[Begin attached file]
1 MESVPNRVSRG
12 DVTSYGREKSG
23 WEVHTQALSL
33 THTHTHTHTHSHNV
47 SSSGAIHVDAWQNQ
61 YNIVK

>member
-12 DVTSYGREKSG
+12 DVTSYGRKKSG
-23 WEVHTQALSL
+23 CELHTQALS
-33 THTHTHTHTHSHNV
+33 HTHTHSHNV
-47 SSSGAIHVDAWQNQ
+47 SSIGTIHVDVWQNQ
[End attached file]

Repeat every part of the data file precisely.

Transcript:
1 MESVPNRVSRG
12 DVTSYGREKSG
23 WEVHTQALSL
33 THTHTHTHTHSHNV
47 SSSGAIHVDAWQNQ
61 YNIVK

>member
-12 DVTSYGREKSG
+12 DVTSYGRKKSG
-23 WEVHTQALSL
+23 CELHTQALS
-33 THTHTHTHTHSHNV
+33 HTHTHSHNV
-47 SSSGAIHVDAWQNQ
+47 SSIGTIHVDVWQNQ